From time immemorial, the magnificent, snow capped Himalayan ranges have been held in awe and reverence with the Indian spiritual literature describing this mountain stretch as “divinity incarnate”. As a source of mighty rivers watering many countries in South and South-East Asia, Himalayas play a crucial role in supporting a huge human population across a large swath of the Asian continent. In the Indian context, Himalayas are crucial for the well being of the thickly populated Gangetic plains in Northern India. Massive deforestation in the upper reaches of the Himalayas has been the root cause of devastating floods and landslides that batter many parts of northern and eastern India with recurring regularity.
On another front, over the year’s reckless promotion of trekking, mountaineering and tourism in the upper reaches of Himalayan region has resulted in this ecologically significant, mighty mountain range turning into a giant rubbish dump. The numerous mountaineering expeditions that followed the historic conquest of Everest—about six decades back by Edmund Hillary and Tensing Norgay—have shattered the tranquillity and peaceful poise of Himalayas. The Nepal Tourism Year celebrated in 2011 which attracted a growing number of trekkers and adventurers, many of whom made it to the Everest region, did contribute in its own way to the increasing volume of litter dump in the Himalayas. It has been estimated that around 100-tonne of litter in the form of empty oxygen cylinders, canisters, tent materials, food items, blankets and polyester bags strewn haphazardly by mountaineering expeditions remain along the route to Everest. At one point of time, Sir Edmund Hillary irked by the pollution and ecological degradation near the base camp to Everest had referred to it as the “highest junkyard in the world.”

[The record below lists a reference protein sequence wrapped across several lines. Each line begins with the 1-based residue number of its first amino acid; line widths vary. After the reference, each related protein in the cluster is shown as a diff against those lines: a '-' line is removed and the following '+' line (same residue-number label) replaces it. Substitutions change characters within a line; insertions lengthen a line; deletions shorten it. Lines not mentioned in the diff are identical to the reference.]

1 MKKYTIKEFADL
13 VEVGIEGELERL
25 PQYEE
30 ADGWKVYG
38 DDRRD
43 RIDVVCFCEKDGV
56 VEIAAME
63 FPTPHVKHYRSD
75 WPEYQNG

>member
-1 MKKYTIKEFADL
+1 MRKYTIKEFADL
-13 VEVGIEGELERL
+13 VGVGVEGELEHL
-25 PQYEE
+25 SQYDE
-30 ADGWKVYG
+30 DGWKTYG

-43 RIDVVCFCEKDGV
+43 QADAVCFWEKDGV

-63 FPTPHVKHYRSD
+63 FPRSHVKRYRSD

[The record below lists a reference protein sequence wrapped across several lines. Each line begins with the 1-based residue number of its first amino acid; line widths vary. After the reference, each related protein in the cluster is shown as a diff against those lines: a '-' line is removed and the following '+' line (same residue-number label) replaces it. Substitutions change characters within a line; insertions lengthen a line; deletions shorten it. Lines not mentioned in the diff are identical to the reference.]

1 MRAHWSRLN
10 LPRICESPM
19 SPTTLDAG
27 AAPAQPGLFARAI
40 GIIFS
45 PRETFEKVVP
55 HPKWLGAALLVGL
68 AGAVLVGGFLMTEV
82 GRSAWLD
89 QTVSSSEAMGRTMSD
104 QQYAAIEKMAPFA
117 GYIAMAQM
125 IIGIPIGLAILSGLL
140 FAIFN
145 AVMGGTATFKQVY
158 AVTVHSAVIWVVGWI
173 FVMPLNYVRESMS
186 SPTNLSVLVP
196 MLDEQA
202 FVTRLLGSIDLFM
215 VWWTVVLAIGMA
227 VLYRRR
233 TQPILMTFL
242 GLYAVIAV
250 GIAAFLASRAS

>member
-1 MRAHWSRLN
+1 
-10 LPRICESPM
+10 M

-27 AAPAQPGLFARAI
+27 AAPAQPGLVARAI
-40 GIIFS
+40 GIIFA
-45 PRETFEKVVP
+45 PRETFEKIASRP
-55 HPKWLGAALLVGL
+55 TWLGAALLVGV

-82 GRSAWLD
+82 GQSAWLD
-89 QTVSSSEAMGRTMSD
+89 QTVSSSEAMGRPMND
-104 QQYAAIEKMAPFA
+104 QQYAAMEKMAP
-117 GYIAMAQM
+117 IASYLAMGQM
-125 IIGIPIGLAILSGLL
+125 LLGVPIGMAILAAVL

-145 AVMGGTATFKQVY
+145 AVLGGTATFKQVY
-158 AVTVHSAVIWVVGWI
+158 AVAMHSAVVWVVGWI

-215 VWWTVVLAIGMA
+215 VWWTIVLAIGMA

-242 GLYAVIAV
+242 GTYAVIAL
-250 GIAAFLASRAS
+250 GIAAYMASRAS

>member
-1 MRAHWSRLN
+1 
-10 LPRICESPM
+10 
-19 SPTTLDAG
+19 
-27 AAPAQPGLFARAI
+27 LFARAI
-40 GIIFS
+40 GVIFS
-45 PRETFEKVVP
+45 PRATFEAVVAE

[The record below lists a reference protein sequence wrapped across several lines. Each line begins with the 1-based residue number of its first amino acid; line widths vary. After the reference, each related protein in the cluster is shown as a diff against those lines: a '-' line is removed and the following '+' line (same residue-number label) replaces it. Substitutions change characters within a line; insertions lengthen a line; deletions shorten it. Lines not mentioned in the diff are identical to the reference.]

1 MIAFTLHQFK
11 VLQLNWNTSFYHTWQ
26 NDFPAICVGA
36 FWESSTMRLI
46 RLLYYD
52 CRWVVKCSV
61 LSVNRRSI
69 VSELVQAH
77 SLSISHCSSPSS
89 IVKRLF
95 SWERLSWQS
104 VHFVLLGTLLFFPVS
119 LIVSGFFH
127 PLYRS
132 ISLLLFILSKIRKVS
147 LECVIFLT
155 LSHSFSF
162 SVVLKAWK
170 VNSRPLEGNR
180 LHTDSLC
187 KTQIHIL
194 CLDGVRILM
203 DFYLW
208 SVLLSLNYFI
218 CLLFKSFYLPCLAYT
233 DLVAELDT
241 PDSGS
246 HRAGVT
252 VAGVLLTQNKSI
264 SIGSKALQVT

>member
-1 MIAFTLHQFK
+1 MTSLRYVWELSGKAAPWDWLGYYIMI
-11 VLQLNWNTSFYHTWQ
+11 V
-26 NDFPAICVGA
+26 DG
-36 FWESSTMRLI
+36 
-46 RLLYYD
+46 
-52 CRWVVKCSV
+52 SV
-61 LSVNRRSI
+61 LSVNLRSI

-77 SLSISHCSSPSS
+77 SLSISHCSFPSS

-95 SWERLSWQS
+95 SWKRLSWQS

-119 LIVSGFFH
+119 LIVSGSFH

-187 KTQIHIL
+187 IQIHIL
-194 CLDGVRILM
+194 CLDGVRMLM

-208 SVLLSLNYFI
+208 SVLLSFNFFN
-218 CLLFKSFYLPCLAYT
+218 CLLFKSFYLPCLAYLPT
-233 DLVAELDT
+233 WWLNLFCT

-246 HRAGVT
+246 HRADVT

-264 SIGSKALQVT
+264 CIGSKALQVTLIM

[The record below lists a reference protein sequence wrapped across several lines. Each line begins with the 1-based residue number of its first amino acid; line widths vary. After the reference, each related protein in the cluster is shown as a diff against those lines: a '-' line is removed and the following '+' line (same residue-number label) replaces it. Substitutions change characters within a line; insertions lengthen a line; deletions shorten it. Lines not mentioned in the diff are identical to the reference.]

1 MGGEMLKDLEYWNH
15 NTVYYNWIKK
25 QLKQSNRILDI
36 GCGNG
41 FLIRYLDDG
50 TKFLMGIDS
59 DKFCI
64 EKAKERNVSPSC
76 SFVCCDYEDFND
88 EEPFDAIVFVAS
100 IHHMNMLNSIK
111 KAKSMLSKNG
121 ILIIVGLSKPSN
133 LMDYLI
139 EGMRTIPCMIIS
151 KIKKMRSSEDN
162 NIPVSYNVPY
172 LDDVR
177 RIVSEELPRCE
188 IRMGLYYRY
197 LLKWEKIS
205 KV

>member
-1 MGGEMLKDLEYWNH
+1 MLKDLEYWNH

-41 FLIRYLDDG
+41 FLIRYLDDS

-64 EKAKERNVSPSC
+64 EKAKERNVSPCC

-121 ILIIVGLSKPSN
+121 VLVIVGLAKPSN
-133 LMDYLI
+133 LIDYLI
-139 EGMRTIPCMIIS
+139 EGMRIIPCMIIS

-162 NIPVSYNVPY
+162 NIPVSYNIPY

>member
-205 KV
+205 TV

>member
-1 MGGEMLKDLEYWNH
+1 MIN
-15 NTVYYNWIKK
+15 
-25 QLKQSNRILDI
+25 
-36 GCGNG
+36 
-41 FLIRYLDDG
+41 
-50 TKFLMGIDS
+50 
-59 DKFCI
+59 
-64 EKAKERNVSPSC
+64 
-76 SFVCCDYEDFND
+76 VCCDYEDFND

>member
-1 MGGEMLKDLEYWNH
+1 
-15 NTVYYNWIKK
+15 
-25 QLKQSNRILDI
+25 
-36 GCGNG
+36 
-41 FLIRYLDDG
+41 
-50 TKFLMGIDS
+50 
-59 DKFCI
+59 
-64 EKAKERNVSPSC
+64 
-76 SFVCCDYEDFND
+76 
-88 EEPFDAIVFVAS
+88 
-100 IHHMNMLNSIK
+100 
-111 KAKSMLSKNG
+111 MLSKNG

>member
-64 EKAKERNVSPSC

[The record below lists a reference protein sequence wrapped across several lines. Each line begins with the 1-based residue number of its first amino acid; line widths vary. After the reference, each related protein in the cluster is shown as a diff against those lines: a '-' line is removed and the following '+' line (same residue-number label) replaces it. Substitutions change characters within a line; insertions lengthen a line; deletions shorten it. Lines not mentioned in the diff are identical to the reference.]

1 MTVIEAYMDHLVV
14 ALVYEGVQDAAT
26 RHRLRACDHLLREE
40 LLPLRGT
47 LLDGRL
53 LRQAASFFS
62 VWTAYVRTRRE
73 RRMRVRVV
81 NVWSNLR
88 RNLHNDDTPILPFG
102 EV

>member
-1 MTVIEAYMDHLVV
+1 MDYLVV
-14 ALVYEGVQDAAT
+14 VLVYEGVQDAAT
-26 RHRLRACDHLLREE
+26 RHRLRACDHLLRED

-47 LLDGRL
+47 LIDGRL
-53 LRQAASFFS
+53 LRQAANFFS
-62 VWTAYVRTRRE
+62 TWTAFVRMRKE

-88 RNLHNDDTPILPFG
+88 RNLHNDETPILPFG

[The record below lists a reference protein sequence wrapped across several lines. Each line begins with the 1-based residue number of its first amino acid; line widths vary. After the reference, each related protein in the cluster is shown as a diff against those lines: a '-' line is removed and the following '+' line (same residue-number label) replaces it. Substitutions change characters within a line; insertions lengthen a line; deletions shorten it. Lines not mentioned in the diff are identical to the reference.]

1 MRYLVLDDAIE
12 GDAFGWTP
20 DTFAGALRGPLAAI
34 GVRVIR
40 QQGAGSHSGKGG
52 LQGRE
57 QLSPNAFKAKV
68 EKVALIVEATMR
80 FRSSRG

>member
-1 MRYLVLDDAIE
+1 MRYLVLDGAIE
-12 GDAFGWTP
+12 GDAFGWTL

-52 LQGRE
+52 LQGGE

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Incidentally, since the 1950s, there has been an exponential explosion in the number of mountaineering expeditions to the Himalayan peaks. For every 10-member expedition team attempting to scale a major Himalayan peak an average of 30 porters and a large number of baggage animals, mostly goats move around the mountain heights destroying vegetation. Further, the camps established by the expeditions would clear acres of grasslands in the alpine meadows. Meanwhile there is concern over the growing threat to the lands of Himalayan kingdom due to a sudden rise in the demand for timber to feed the booming economy of Tibet. With the tourism and pilgrimage infrastructure of Tibet being strengthened, the demand for timber in the once forbidden kingdom has gone up by a substantial extent.
There is no exact estimate of the rubbish including discarded oxygen canisters, climbing gear and food packaging left behind each year by mountaineering expeditions. While mountain guide Sherpas make their living by leading expeditions to base camps and beyond, entrepreneurs have set up small outlets to cater to the needs of occasional climbers. In a recent development, the Nepalese Government has said that the mountaineers and support staff climbing Mount Everest must bring back at least of 8 Kg of rubbish each on their descent. But then the recent move of the Nepalese Government to bring down the climbing fee for Mount Everest is expected to give a big boost to the mountaineering expeditions to the world’s highest peaks with serious consequences for its eco health. This move has upset various environmental groups working for preserving the ecological balance of the Mount Everest. Italian climbing legend Reinhold Messner had sometime back urged Nepal to block access to Mount Everest for some time with a view to help the mountain peak and its surroundings recuperate and recover from the incessant onslaughts of human intervention.
Radhakrishna Rao (The writer is Senior Columnist)